Notwithstanding the cliché phraseology – “deep commitment to strengthen the strategic partnership envisaged in the Riyadh Declaration of February 2010” – the joint statement issued at the end of MBS’s state visit failed to nail down Pakistan’s role as a State Sponsor of terrorism.
The ghoulish murder of Saudi dissident Jamal Khashoggi has set into motion a new dynamic in the Syrian, Yemeni, Palestinian and other incipient conflicts in West Asia. Popular perception globally has traced the macabre plot to Crown Prince Mohammad bin Salman, even though the Saudi propaganda machine is deflecting guilt.
Just when the 33-year-old Crown Prince was beginning to wallow in all the manufactured publicity, Friedman began to worry about his credibility. The information base for revised versions was presumably provided by the likes of Khashoggi.
Saudi journalist Jamal Khashoggi burst upon the global news casts only after his murder in the Saudi Arabian Consulate in Turkey. Saeed Naqvi interviewed him in Jeddah in December 2001 in the aftermath of 9/11. Khashoggi was also a Washington Post Global Opinions contributing columnist and and former editor-in-chief of Al-Arab News Channel.
If war begins in Syria, it will be on absolutely trumped up charges about the use of poison gas by Bashar al Assad. Why would he gas his own people if he is, by all western assessments, winning the war? And how do White Helmets take perfect close-up pictures of injured children? How do they not get poisoned? Mine is a small voice but, having travelled to each one of the countries involved in the Syrian tragedy, I can say with all the conviction at my command: this war is being dragged on the basis of lies and for ulterior reasons.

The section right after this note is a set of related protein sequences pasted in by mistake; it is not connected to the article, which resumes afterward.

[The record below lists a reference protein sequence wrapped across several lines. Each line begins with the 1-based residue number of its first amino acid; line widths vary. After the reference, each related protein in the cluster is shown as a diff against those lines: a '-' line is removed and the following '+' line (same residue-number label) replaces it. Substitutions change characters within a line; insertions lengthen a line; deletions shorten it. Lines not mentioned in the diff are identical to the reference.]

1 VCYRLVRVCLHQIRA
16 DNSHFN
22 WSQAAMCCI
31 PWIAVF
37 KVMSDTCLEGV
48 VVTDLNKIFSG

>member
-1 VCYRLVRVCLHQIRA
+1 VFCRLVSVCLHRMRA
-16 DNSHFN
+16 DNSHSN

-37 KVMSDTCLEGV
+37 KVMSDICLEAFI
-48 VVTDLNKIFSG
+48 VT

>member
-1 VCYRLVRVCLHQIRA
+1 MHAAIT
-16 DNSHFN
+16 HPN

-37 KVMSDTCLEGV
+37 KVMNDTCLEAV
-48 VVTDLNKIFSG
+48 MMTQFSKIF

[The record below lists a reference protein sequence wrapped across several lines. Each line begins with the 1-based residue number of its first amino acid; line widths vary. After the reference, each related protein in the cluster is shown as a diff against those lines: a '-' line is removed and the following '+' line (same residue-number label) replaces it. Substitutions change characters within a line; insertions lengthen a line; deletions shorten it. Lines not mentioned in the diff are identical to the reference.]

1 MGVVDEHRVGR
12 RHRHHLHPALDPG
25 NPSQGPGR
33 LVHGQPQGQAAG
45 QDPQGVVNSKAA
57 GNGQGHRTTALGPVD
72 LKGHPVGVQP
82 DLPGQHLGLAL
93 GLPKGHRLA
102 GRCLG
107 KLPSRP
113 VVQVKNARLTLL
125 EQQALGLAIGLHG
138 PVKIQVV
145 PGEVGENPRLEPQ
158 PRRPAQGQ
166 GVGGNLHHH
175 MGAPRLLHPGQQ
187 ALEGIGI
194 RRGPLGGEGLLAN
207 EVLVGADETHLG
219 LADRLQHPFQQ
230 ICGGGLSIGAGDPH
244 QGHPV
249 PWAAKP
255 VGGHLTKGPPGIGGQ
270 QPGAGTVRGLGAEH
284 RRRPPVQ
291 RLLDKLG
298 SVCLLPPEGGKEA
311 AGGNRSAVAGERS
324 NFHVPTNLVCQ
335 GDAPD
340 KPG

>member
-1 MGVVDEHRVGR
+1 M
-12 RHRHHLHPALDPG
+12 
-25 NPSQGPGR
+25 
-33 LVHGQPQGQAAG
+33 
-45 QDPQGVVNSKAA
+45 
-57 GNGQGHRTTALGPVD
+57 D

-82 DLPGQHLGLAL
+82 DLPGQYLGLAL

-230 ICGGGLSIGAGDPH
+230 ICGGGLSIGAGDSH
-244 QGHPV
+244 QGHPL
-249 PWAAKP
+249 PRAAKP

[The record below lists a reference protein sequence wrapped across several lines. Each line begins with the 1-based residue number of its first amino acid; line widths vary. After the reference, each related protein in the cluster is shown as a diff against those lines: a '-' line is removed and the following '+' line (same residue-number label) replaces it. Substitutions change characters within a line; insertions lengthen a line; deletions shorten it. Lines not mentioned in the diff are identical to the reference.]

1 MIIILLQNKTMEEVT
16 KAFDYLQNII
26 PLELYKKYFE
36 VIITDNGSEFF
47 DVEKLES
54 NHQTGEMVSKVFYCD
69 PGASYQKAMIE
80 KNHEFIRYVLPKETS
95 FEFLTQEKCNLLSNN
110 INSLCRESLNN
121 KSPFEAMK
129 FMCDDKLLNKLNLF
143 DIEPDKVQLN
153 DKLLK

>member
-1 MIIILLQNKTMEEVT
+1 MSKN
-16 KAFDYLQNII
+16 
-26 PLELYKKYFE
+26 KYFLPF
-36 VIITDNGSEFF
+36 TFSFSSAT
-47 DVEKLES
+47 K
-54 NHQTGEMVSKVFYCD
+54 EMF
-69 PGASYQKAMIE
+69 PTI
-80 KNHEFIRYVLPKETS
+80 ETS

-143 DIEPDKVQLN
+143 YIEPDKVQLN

The Crown Prince of Saudi Arabia, Mohammad bin Salman has once again given international affairs a twist which has caused a hush to descend on the world centres of power.
The mad pursuit for a New Middle East, repeatedly thwarted, keeps resurfacing, hydra-like. The driving force behind the neocon dream has metastasized into all sorts of outlandish and frightful scenarios. Has the strategic community forgotten founder of Blackwater, Eric Prince’s idea of “governing” Afghanistan exactly as the British governed India in early 20th century – under a “Viceroy”.
The plight of those in the Rohingya exodus is heart breaking because they have no hint of the Kafkian script which has maliciously affiliated them with the externally financed Rohingya Salvation Army, a group they know nothing about.
That Qatar has relations with Iran is disliked in Riyadh, ofcourse, but what causes much deeper anxieties is the material and moral support Qatar can provide to Muslim Brotherhood which represents all the tendencies that the Otaybi rebellion in 1979 represented.